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Farm, forest products as biofuels

The potential and problems of converting forest and agricultural products into biofuels was the focus of the third Louisiana Natural Resources Symposium held this summer.

Mike Salassi, LSU AgCenter economist, said biodiesel production is expected to increase substantially during the next two years. Converting biomass to energy has the potential to offset petroleum use in the United States by 20 percent, he said.

Salassi said Exxon-Mobil recently has decided to invest heavily in making fuel from algae because it can be grown on a large scale to provide adequate feedstock.

Waste products from the forestry industry also have potential for being converted into fuel, said Richard Vlosky, director of the Louisiana Forest Products Development Center in the LSU AgCenter. Vlosky said Louisiana and the rest of the South have considerable potential for making fuels from wood biomass.

Chevron and Weyerhaeuser have formed a partnership to convert biomass into fuel. “I think we’ll see some interesting developments within the year,” Vlosky said.

Mark Zappi, dean of the College of Engineering at the University of Louisiana at Lafayette, said the biofuels industry has huge potential, but it has yet to overcome challenges in supply, infrastructure, storage and distribution.

“We’re still a few breakthroughs from hitting a home run,” Zappi said.

Converting biomass into energy can be done through three different cellulosic processes, but none can be done profitably on a large scale. Zappi said algae has the potential for providing much of the feedstock for biodiesel, but sewage sludge and sweet potatoes also could be used.

“There’s a lot of good stuff we are throwing away that has a high Btu (British thermal unit) rating.”

Biofuels will not completely offset U.S. dependence on petroleum, said Donal Day, a researcher with the LSU AgCenter’s Audubon Sugar Institute.

“We can’t replace oil with biofuels,” Day said. “We can supplement the supply.”

Rakesh Bajpai, a chemical engineering professor at the University of Louisiana at Lafayette, said algae has the annual potential to make 4,000 gallons of biofuel per acre using land unsuited for traditional agriculture.

The Chinese tallow tree, also known as a chicken tree, could be grown to produce even more biofuel per acre than soybeans, using land that is too salty, too wet or too infertile for other crops, said Gary Breitenbeck, a researcher in the LSU AgCenter’s School of Plant, Environmental and Soil Sciences.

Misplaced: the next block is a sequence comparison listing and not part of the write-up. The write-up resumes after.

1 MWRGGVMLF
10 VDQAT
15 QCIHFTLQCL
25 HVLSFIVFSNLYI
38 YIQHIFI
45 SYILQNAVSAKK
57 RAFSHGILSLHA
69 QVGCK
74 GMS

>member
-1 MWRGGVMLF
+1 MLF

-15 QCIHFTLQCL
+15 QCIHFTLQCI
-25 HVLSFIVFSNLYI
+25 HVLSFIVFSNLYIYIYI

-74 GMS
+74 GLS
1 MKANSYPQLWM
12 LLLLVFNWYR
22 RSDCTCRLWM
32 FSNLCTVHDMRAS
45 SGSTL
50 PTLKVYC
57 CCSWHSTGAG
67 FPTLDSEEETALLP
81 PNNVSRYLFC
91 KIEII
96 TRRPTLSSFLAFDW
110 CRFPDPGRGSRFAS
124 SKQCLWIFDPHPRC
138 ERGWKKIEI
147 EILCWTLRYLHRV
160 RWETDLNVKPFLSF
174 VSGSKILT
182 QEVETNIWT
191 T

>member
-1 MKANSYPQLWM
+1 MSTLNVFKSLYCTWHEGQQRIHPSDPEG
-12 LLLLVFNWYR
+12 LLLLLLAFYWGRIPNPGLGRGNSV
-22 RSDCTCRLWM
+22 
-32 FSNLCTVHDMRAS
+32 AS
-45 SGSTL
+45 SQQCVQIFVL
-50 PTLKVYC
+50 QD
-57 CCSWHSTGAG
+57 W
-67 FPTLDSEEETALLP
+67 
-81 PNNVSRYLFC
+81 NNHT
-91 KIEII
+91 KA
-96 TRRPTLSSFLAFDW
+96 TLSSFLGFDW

“We can get 1,000 gallons per acre without difficulty,” Breitenbeck said.

The tallow tree has been grown in China for at least 1,500 years and was introduced into the United States as an ornamental plant. The Chinese have used it to make an artificial creamer and to make chocolate.

“In the last few years, they realized the potential for biodiesel,” Breitenbeck said.

A crop could be ready three years after planting to produce seeds that contain oil and tallow that can be used for fuel.

Breitenbeck said he has not been able to find any major pests of the tree, but the species has a wide genetic variation that results in many trees that produce few, if any, oil-bearing seeds. The researcher has been selecting trees in the wild that yield large amounts of seeds and then cloning those plants. The tallow tree naturally reproduces by cross pollination, resulting in diverse characteristics from tree to tree.

Breitenbeck is confident the species could be a moneymaker for Louisiana landowners. “The tallow tree has the potential to become our more energy-efficient and profitable oilseed crop.”

More than 100 people — including land managers, foresters, landowners, entrepreneurs and researchers — attended the two-day event at the Lod Cook Conference Center on the LSU campus.

The symposium was sponsored by the LSU AgCenter, Southern Regional Extension Forestry, U.S. Department of Agriculture Forest Service, Louisiana Forestry Association and the Louisiana Society of American Foresters.

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